We don’t have a government where we can take a default position of trust, but emergency temporary, non-liberal, centrally-controlled measures may be needed because of coronavirus pandemic.


First published in March 2020.


There’s a fundamental tension here. As you know, I’ve predicted for some time that the crisis provoked by Brexit would be used as cover for authoritarian measures that in normal times would be unacceptable. Authoritarians are gonna authoritarian, and these are authoritarians.

However, governments have a monopoly on enforcing measures, so when situations arise, like this one (the coronavirus pandemic), that require action, behavioural change, and emergency measures – and the enforcement of them – there’s no one but them that can do it.

Most liberals accept that in emergencies, temporary, non-liberal, centrally-controlled measures may be needed, but that rests on having, as a general rule, governments elected in normal, non-emergency times that are broadly trustworthy.

And there’s the tension we face.

We obviously don’t have a government where we can take a default position of trust, BUT there is no other authority capable of taking measures that genuinely are necessary.

We are therefore collectively stuck between the devil and the deep blue sea. Not trusting the government can have very bad consequences, and so can trusting them. Catch-22.

The hope is that checks and balances are in place that keep any measures under close and constant scrutiny, but there is obviously little trust that that is the case now either.

For me, it then comes down to whether the professional, non-political actors like the Chief Medical Officer for England (CMO) and the Chief Scientific Adviser (CSA) would really stand in front of the cameras and lie (and lie about something involving thousands of potential deaths) for the sake of the government.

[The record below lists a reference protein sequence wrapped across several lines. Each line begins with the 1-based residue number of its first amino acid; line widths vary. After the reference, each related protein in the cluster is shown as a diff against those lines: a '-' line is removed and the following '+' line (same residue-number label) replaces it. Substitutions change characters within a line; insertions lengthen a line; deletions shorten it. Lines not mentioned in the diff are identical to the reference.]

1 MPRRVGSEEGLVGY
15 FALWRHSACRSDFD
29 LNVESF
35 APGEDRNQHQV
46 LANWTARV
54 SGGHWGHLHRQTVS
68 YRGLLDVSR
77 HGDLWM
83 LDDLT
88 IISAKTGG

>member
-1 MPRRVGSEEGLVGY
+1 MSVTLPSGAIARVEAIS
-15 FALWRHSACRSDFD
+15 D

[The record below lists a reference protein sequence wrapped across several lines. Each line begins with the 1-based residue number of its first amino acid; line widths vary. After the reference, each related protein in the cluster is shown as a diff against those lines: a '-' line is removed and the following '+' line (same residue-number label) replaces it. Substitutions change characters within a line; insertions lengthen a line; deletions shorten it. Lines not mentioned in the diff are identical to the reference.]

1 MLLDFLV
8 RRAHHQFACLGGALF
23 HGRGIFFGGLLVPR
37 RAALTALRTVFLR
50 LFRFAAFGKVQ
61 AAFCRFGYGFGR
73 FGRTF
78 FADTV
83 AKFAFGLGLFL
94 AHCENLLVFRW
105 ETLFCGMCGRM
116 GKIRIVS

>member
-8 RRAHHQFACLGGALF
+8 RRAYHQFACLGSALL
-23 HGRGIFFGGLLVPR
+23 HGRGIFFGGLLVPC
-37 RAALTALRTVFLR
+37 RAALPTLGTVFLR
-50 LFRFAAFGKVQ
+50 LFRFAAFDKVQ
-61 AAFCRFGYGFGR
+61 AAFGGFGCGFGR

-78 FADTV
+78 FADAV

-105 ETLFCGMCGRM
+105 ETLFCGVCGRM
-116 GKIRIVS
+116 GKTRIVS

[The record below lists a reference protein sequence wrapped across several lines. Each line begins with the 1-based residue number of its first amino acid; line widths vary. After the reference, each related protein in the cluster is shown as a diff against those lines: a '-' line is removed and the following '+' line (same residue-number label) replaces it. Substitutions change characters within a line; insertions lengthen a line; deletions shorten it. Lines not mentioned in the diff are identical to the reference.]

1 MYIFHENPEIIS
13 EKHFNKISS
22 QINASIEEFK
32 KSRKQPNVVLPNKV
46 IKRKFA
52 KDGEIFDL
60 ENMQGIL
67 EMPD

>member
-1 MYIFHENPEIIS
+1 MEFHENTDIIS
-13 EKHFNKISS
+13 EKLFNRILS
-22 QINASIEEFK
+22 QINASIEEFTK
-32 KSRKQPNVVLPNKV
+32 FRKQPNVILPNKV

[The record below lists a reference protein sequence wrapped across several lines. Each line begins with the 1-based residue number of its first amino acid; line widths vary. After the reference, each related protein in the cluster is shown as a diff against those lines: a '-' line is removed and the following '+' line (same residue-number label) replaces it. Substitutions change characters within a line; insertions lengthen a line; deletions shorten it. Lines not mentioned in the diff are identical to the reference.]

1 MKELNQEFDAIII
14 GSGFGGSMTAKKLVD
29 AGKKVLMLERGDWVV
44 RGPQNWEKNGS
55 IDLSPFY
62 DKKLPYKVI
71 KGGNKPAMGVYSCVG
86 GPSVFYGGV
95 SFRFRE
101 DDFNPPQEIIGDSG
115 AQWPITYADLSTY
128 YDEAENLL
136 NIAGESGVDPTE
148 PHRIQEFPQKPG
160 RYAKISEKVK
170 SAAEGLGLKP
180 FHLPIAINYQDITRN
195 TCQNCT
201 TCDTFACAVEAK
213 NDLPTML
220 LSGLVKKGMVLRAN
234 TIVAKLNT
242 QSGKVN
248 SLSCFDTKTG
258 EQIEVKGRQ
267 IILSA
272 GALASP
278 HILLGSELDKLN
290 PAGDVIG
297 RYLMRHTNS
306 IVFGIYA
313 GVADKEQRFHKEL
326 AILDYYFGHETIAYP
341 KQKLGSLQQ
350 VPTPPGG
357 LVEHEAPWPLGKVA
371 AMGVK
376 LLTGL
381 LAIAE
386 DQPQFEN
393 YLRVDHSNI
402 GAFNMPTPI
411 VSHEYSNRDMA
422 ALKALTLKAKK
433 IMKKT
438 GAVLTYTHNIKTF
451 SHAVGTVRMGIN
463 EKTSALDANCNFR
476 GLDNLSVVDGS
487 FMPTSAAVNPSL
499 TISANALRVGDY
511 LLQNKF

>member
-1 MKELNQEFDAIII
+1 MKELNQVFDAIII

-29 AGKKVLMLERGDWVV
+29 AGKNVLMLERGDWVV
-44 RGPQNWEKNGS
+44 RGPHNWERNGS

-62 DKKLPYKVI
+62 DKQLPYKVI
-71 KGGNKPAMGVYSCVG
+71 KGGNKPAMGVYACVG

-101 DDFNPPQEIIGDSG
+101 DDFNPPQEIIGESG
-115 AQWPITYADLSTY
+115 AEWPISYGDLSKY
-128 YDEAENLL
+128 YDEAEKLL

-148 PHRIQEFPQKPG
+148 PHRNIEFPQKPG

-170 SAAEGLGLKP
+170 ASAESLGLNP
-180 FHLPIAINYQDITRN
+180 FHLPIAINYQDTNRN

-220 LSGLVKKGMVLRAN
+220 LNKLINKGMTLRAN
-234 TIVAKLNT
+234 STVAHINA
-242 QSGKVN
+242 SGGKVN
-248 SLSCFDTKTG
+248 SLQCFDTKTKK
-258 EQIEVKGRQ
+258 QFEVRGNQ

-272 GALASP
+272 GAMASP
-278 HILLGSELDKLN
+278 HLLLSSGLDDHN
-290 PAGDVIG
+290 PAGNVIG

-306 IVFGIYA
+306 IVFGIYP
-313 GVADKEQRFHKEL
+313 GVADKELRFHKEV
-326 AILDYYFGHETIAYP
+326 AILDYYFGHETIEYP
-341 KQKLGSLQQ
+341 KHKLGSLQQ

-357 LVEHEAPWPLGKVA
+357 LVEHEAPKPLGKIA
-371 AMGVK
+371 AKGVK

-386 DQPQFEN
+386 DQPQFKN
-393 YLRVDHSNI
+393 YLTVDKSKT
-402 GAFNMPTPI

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Chief Medical Officer (CMO), Professor Chris Whitty. / Gov.uk

Government Chief Scientific Adviser (CSA), Sir Patrick Vallance. / Gov.uk

I am inclined to think they wouldn’t. That doesn’t mean they can’t be wrong, but the trust is that what they say publicly is in accordance with their private advice – i.e., they are being truthful (whether right or wrong).

But we are still faced with a Catch-22, and need to hold the government to account at every stage. For example, emergency measures can be planned for two years if that is needed, but they should need to be renewed, and hence examined and stopped if no longer neccesary, ever few months.

That has to be our condition for consent for non-liberal measures. They must be temporary, and there must be regular, fixed opportunities to re-examine and cancel. They must remain exceptional, not normal, and with reversion to normal the default.

Catch-22.🔷






[This piece was first published as a Twitter thread and turned into the above article on 15 March 2020, with the author’s consent, with the purpose of reaching a larger audience. It has been minorly edited and corrected. | The author of the tweets writes in a personal capacity.]

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(Cover: Flickr/Number 10/Andrew Parsons. - The Prime Minister Boris Johnson in the Cabinet Room in Downing Street. | 14 March 2020. / Licensed under a Creative Commons Attribution-ShareAlike 4.0 International License.)